War of the Rebellion: Serial 027 Page 0503 Chapter XXXI. THE MARYLAND CAMPAIGN.

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woods and again form line of battle, which I was in the act of obeying when General Gibbon, as I understand by your directions, ordered me to return and support Clothran's battery, which was doing good execution upon the right of the woods. I obeyed the order, formed my men in line of battle in front of the enemy, marched up to the battery, occupied the position assigned to us until past 3 o'clock, when the battery and my regiment were relieved by General Slocum's division. We were under severe fire from early in the morning until about 4 o'clock. The officers and men, so far as I know, of the One hundred and seventh Regiment behaved well, and obeyed every order with alacrity. During the time I was supporting Cothran's battery, General Greene directed me to send two companies as skirmishers into the woods immediately in front, I detailed Company I, Captain Colby, and Company E, Captain Morgan, to that duty. They did it in gallant style, but found the road and woods teeming with rebels.

Captain E. Chalmers Clark, a brave officer, while in the active discharge of his duty on the field, fell seriously wounded through the left breast by a musket-ball. Captain W. F. Fox was injured by the concussion of a shell, and Lieutenant Gleason was wounded in the leg.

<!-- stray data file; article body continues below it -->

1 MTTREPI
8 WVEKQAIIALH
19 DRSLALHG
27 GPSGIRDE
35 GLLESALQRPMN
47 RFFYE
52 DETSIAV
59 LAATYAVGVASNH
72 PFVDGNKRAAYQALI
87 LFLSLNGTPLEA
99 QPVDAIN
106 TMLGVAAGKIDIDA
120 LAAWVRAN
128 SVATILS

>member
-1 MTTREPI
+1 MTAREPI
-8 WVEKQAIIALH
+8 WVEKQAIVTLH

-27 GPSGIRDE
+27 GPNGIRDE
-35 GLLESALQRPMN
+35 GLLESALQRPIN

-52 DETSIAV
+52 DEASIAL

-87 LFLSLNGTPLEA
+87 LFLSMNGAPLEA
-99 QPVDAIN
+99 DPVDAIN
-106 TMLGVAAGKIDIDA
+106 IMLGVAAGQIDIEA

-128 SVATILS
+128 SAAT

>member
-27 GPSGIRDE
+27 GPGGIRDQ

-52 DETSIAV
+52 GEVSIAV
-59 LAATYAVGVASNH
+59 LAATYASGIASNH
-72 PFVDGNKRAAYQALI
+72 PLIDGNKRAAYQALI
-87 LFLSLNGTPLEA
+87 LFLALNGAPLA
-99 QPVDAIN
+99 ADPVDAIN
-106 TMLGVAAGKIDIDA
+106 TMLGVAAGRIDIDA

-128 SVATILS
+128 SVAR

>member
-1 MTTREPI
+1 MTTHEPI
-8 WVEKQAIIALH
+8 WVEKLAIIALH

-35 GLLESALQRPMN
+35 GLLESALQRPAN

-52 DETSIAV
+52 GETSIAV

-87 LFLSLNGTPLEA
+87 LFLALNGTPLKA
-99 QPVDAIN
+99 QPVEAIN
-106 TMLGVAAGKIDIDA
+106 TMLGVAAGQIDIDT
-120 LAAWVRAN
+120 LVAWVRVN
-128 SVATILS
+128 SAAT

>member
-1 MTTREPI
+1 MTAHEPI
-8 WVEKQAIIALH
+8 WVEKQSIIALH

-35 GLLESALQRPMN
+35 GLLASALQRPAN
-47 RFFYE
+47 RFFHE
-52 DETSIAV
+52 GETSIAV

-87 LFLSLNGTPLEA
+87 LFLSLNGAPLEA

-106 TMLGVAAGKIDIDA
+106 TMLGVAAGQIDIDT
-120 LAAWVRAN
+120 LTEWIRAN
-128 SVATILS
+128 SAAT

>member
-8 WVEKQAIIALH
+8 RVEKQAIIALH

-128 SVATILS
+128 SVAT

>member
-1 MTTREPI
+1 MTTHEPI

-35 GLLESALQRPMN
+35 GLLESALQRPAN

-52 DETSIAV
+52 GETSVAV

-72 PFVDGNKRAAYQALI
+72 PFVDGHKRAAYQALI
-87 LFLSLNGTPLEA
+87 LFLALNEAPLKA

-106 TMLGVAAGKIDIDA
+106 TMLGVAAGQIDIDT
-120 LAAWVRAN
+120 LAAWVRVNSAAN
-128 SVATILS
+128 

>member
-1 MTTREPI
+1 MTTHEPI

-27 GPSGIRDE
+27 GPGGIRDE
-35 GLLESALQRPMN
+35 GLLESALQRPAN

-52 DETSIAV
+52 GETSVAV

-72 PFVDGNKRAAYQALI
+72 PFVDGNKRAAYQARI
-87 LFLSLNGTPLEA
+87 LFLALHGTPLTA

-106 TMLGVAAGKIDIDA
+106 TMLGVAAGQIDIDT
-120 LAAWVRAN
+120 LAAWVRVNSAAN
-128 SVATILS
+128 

I desire to commend the coolness and bravery of Captain Cothran, who was in command of the battery. His decision and promptness, in my opinion, contributed in a great measure to the sustaining of that position.

Inclosed herewith I send a list of killed and wounded so far as I have been able to ascertain them.*

I am, general, yours, very respectfully,


Colonel, Commanding One hundred and seventh Regiment New York Vols.


Numbers 179. Report of Colonel Thomas H. Ruger, Third Wisconsin Infantry, of the battle of Antietam.


Camp near Sandy Hook, Md., September 22, 1862.

SIR: I have the honor to submit the following brief report of the part taken by the Third Regiment Wisconsin Volunteers in the battle fought near Sharpsburg, Md., on the 17th day of September, 1862:

The regiment arrived at the position assigned it, in company with other regiments of the brigade, between the hours of 6 and 7 a.m. The particular place occupied by the regiment was a knoll overlooking a corn-field, from which, as the brigade arrived, the enemy were driving our troops, belonging to some other brigade. The regiment suffered somewhat before the corn-field was sufficiently clear of our own troops to render it safe to fire. The fire of the enemy was returned with steadiness and spirit for a long time, until the ammunition in the boxes became nearly exhausted, and in some cases quite so. At one time the enemy had succeeded in advancing to within about 100 yards, at which point he became exposed to a cross-fire from the Second Massachusetts Volunteers, on my right. The combined fire of the regiments


*Embodied in revised statement, p. 198.